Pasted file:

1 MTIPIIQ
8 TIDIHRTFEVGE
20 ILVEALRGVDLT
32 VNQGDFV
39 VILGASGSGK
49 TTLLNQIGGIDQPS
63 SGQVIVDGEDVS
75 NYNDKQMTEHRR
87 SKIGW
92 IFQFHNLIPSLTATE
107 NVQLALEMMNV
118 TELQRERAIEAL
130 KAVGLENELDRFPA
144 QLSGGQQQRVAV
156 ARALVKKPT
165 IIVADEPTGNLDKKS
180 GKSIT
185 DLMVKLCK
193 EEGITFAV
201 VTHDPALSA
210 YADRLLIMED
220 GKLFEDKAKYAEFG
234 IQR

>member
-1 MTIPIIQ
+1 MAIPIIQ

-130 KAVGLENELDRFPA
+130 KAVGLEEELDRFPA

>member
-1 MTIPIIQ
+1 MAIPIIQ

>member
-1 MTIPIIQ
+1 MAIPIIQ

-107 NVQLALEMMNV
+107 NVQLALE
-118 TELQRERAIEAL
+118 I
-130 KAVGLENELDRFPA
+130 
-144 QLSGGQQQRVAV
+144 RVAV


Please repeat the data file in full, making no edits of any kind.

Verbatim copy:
1 MTIPIIQ
8 TIDIHRTFEVGE
20 ILVEALRGVDLT
32 VNQGDFV
39 VILGASGSGK
49 TTLLNQIGGIDQPS
63 SGQVIVDGEDVS
75 NYNDKQMTEHRR
87 SKIGW
92 IFQFHNLIPSLTATE
107 NVQLALEMMNV
118 TELQRERAIEAL
130 KAVGLENELDRFPA
144 QLSGGQQQRVAV
156 ARALVKKPT
165 IIVADEPTGNLDKKS
180 GKSIT
185 DLMVKLCK
193 EEGITFAV
201 VTHDPALSA
210 YADRLLIMED
220 GKLFEDKAKYAEFG
234 IQR

>member
-1 MTIPIIQ
+1 MAIPIIQ

-130 KAVGLENELDRFPA
+130 KAVGLEEELDRFPA

>member
-1 MTIPIIQ
+1 MAIPIIQ

>member
-1 MTIPIIQ
+1 MAIPIIQ

-107 NVQLALEMMNV
+107 NVQLALE
-118 TELQRERAIEAL
+118 I
-130 KAVGLENELDRFPA
+130 
-144 QLSGGQQQRVAV
+144 RVAV